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Bollywood awards mix glitz, glamour and global marketing

entertainment Updated: Jun 19, 2008 17:12 IST
AP
Bollywood

In this year's Bollywood film

Bombay to Bangkok

, an Indian man tries to woo a Thai woman even though they speak different languages.



That's much the plot of this weekend's "Bollywood Oscars," as the International Indian Film Academy holds its annual awards in Bangkok, hoping to bridge the cultural divide and expand its 2.3-billion-dollar industry.



As Indian studios form partnerships in Hollywood and the competitive east Asian markets, industry experts say filmmakers are trying to balance Bollywood's individuality with the tastes of global audiences.



"It's about how well do these Indians move out of their comfort zones and take some risks?" said Rajinder Dudrah, a scholar of Indian cinema at the University of Manchester.



"Bollywood is becoming internationally savvy and these potentially untapped audiences could transfer into box office returns."



With a population of about 1.1 billion and some of the world's lowest movie ticket prices, India already has the planet's largest film-going audience.



The Indian film industry grew 14 percent last year to 2.3 billion dollars, with international markets contributing nine percent. That's still a small fraction of what Hollywood earns, but PricewaterhouseCoopers estimates the Indian film industry's value will nearly double by 2012.



"Bollywood has undergone a change with a lot of big-budget, Hollywood-type movies with modern themes," said Amita Sarkar, director of the Federation of India Chambers of Commerce and Industry's entertainment division.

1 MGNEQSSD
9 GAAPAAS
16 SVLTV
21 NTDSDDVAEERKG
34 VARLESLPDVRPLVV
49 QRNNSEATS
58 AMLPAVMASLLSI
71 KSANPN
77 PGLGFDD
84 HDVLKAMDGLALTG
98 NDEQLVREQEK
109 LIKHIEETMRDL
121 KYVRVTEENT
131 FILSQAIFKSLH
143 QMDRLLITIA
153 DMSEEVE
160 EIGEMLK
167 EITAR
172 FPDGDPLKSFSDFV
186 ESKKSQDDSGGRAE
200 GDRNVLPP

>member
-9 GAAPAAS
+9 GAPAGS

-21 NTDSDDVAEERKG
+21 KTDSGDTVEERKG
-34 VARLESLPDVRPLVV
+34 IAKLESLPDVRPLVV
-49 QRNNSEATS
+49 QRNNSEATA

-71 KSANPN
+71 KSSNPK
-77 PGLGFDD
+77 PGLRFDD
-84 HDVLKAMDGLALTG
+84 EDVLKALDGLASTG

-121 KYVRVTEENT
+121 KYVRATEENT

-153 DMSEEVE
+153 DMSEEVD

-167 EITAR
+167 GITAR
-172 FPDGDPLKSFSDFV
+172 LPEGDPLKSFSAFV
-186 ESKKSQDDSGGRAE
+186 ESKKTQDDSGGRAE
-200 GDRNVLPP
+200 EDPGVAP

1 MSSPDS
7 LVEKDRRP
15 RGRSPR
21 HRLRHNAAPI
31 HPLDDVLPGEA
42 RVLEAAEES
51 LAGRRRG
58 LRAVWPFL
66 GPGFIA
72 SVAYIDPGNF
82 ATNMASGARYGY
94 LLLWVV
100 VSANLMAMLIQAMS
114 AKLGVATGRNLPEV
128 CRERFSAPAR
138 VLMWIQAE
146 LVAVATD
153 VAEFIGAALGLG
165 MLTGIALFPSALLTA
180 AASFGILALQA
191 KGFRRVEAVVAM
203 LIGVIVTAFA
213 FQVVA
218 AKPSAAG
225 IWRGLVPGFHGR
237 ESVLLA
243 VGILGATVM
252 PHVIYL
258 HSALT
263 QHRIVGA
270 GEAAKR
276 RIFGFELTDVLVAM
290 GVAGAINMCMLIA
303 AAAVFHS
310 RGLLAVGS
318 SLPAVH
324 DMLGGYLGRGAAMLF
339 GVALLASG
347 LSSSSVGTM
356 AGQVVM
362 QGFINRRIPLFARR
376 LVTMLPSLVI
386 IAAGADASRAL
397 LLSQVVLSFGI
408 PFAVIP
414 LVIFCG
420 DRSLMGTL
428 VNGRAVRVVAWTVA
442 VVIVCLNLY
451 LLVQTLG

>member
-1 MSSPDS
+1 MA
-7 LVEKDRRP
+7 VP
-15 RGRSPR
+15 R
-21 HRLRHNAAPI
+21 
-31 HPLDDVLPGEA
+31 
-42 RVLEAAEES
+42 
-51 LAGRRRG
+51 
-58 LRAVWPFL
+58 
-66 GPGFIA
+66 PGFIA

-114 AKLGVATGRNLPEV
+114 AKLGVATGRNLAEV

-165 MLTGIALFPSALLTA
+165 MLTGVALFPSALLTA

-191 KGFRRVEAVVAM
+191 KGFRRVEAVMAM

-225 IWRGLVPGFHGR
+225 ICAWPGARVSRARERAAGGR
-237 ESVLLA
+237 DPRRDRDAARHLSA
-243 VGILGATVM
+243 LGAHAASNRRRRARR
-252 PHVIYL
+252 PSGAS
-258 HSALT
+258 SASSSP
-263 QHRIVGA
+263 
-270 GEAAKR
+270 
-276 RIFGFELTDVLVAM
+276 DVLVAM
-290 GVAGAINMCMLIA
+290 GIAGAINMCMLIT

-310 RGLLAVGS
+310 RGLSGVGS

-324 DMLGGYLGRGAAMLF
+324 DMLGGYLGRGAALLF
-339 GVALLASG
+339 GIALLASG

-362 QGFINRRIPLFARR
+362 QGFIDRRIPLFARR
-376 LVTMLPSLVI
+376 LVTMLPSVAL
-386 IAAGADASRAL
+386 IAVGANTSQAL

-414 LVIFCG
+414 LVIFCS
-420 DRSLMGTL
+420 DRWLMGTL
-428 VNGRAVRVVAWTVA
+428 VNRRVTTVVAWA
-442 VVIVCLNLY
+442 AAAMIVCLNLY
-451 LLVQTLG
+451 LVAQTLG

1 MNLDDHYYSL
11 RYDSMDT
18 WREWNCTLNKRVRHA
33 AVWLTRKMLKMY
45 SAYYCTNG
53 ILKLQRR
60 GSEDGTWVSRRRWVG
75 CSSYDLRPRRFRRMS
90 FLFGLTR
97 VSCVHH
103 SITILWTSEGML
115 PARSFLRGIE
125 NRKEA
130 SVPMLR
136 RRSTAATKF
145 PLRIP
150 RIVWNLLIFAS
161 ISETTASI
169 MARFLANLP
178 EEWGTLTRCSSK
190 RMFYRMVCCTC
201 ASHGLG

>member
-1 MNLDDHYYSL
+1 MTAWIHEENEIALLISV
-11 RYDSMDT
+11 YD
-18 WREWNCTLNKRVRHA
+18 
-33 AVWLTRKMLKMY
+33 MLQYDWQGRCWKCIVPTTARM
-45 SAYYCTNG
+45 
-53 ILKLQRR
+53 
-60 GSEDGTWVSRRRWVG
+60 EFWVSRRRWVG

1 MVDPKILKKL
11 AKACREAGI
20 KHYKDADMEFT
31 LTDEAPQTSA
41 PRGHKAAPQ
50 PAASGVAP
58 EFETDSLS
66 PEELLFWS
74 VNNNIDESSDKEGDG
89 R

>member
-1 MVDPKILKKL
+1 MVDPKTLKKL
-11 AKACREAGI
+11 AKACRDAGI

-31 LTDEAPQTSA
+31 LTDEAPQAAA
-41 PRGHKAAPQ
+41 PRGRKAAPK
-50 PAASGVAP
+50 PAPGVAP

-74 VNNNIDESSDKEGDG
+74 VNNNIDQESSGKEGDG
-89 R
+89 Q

The keys to growth will be merchandising and international growth, Sarkar said.



Bollywood has long tried to reach beyond its borders. The International Indian Film Academy (IIFA) awards were launched in London in 2000 as an international marketing tool for A-list studios and talent.



After the first show, Hindi cinema ticket sales grew 35 percent in Britain over the following six months, according to the IIFA. The gala travels to a different city every year to increase exposure. In Bangkok, the awards are moving into a country that tends to prefer local films, Hollywood blockbusters, or Korean dramas.



At the Friday premier of

Sarkar Raj

-- a film filled with blood, shadows, deep drum beats but no dance routines -- actress Sophie Chaudhary said the awards show the world there's more to Bollywood than melodrama.



"Our films are changing. We've got films without songs, believe it or not, we've got thrillers, we've got drama, we've got really trendy films," Chaudhary said.



Despite the pomp this weekend, Indian films still struggle for international recognition -- only three have ever been nominated for a best foreign film Oscars, and they've never quite made it into the top tier at Cannes.



Still, some Indian choreographers are making headway in places like China, and studios are shooting films all over the world and breaking into Western genres.



A handful of deals trickling in from Hollywood companies like Fox Searchlight and Disney are generating a buzz.


UTV Motion Pictures is shooting its first solo Hollywood film,

Ex-terminators

, with stars Heather Graham and Jennifer Coolidge.



"It's seeing how far we can go. We don't really want to rush into it because we're still getting familiar with the mainstream audience," the company's CEO Siddharth Kapur said.



"What has maybe held us back is the length of our movies and our grammar -- the song and dance -- but if we change our style, we take away what makes us unique."



The structure of the industry also needs work, Dudrah said. The Indian government only officially recognised film as an industry in 2001, and studios are still shaking off the lingering red tape, taxes and rumours of black market financing.


Dudrah said the A-listers have adopted global standards, but independent producers need to boost efficiency and visibility.



"Indian cinema works almost in Caribbean time: 'Yeah, relax, we'll be casual. We'll fix that later,'" Dudrah said. "There's still a shoddiness that makes international producers ask if they want to be a part of this."

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